Countless Lost Limbs Alter Life in Haiti’s Ruins

PORT-AU-PRINCE, Haiti — “Don’t cut off my leg!” Fabienne Jean screamed repeatedly as she was carried through the gates of the General Hospital here after the earthquake. “I’m a dancer. My leg is my livelihood. Please, don’t take my leg.”

“It is a sad story,” Ms. Jean, 31, a slim, graceful woman who danced for the Haitian National Theater, said recently, massaging her bandaged stump. “But what can I do? I can’t kill myself because of this, so I have to learn to live with it.”

More than a month after the earthquake, thousands of new amputees are facing the stark reality of living with disabilities in a shattered country whose terrain and culture have never been hospitable to the disabled.

Some remain in hospital tents swarming with flies; others have moved to makeshift post-surgical centers; and those who healed quickly, like Ms. Jean, have been discharged to the streets, where they now live. All need continuing care in a nation with no rehabilitation hospital, few physical therapists, no central prosthesis factory since the quake and a skeletal supply of crutches, canes and wheelchairs gradually being reinforced by donations.

“The situation for newly disabled persons is very delicate,” said Michel Péan, Haiti’s secretary of state for the integration of the disabled. “They urgently need not only medical care but food and a place to live. Also, we cannot forget those disabled before the disaster who, because of their handicap, are having trouble getting access to humanitarian aid.”

Rough estimates of the number of new amputees are based on information from overburdened hospitals that did not keep good records of surgeries. The Haitian government believes that 6,000 to 8,000 people have lost limbs or digits. Handicap International estimates that 2,000 to 4,000 Haitians underwent amputations, and many thousands more suffered complicated fractures, some of which could turn into amputations if not managed well.

Dr. Péan, who is blind and serves in a relatively new post as government advocate for people with disabilities, said that Haiti’s disabled — some 8 percent of the population even before the quake — had long been treated as second-class citizens. But the government has recently taken legal steps to recognize their rights and opened offices to serve them in the countryside, he said.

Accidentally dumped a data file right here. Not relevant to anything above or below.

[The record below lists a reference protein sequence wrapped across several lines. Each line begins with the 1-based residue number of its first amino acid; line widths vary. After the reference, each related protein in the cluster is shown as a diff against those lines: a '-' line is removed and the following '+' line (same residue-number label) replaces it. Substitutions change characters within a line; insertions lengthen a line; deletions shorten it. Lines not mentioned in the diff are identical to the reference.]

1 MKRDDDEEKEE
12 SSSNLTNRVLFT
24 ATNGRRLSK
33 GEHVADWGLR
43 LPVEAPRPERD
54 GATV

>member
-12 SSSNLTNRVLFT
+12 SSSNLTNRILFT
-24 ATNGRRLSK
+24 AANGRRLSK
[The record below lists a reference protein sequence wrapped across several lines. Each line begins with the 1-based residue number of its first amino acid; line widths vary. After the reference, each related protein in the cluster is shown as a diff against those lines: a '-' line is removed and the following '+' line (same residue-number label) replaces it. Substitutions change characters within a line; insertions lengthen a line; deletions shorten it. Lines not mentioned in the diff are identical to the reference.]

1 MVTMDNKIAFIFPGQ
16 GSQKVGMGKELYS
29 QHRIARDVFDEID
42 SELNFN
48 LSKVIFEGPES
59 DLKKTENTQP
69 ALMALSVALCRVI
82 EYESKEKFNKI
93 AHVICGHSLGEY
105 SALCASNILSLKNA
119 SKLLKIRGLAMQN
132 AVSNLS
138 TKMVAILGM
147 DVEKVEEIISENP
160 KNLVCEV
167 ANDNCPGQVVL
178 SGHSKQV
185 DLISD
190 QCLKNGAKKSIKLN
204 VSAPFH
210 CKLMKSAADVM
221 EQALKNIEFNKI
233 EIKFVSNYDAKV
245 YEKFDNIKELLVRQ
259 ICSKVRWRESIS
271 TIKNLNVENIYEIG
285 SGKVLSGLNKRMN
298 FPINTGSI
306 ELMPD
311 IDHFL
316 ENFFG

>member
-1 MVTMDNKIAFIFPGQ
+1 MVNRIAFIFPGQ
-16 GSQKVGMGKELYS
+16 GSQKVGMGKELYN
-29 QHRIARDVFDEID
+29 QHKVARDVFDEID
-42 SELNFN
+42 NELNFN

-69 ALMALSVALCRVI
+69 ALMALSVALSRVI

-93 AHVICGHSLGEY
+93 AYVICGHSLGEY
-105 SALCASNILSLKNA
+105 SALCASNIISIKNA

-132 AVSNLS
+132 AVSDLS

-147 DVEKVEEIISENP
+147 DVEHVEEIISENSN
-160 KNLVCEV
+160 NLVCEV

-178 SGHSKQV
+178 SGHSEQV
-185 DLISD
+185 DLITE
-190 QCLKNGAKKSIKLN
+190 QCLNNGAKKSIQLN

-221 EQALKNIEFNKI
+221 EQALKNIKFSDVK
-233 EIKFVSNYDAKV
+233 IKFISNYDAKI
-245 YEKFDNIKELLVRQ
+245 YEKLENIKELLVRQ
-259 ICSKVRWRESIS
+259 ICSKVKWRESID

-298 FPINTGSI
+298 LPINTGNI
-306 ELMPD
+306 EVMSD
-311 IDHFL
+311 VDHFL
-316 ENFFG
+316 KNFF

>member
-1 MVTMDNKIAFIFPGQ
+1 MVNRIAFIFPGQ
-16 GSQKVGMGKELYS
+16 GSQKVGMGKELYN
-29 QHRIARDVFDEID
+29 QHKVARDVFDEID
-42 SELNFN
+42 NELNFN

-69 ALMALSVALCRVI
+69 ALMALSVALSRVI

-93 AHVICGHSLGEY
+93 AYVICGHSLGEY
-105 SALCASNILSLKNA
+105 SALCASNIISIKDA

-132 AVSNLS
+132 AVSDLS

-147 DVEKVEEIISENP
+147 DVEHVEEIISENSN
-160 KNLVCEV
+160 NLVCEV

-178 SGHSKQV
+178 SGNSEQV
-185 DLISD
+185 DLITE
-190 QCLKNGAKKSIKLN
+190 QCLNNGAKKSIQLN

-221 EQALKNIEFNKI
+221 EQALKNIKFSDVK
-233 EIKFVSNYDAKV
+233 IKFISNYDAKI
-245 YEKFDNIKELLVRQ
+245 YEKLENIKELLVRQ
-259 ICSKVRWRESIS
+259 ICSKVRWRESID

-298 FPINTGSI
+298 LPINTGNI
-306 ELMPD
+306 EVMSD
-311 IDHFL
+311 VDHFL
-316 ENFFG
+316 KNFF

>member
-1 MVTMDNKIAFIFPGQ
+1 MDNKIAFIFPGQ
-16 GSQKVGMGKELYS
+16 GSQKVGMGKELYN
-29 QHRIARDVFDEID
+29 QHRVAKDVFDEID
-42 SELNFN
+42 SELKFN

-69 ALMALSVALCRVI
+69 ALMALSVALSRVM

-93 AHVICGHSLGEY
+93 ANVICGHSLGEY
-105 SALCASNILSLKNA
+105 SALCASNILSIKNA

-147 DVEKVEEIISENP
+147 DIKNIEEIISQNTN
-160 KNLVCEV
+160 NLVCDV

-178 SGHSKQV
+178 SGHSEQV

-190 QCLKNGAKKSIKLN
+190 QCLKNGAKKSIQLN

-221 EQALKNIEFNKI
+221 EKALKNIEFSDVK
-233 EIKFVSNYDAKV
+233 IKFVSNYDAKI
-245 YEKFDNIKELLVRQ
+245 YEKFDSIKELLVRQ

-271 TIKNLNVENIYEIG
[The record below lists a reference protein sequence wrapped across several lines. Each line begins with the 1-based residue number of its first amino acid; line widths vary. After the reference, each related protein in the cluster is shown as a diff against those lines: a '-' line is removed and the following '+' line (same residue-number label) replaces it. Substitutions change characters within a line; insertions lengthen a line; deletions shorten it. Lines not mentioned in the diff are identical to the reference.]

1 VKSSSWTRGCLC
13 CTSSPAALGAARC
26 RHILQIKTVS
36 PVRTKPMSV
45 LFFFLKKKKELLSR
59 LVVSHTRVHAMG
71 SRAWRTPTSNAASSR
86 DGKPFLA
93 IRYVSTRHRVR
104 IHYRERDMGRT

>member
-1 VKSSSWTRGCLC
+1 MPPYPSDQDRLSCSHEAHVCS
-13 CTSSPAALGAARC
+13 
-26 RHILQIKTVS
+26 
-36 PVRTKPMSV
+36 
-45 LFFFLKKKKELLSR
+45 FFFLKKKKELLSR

Ideally, Dr. Péan said, post-earthquake reconstruction could provide an opportunity to make Port-au-Prince, Haiti’s capital, more accessible to people with disabilities and the impetus to create a national institute for rehabilitation.

For the moment, though, the urgent focus is on the uncertain present: making sure the thousands who underwent life-saving amputations have a future.

Handicap International, based in France, has been coordinating the postdisaster rehabilitation effort with CBM, a Germany-based Christian disability group, and with the Haitian government. Its volunteers — about five dozen therapists, nurses, technicians and community workers — have been providing postsurgical care and physical therapy at 12 hospitals here, and the organization is setting up a prosthetics workshop, too.

“We know that persons with injuries and disabilities are going through a difficult time right now, but they should not feel they’re alone,” said Aleema Shivji, an emergency response specialist with the group. “There are services available, and they’re increasing by the day.”

Recently, Caryn Brady, a physical therapist from Canada, made rounds through the sweltering postoperative tents outside the General Hospital. The patients there are being seen by such a revolving cast of international medical professionals, with charts so poorly kept that scribbled messages on bandaged stumps communicate the essentials: “See again on Feb. 23. Thanks. (Smiley face.)”

Bedside, Ms. Brady led Emmanuel Souverain, a university student whose right arm was amputated, through a series of exercises meant to prevent contractures and keep his muscles healthy for a prosthesis — although there is no plan yet to manufacture upper-body prosthetics.

Proceeding on to Mana Alexandre, 22, a double amputee in a white slip, Ms. Brady smiled when Ms. Alexandre showed off, bicycling her two leg stumps fiercely, a proud smile on her face. After more exercises, Ms. Alexandre moved, with the therapist’s guidance, into a wheelchair, but worried about how to get back into bed.

“Well,” her petite, dimple-faced mother, Evenie Belizaire, said, “I’ve been lifting you your whole life, with God’s help.”

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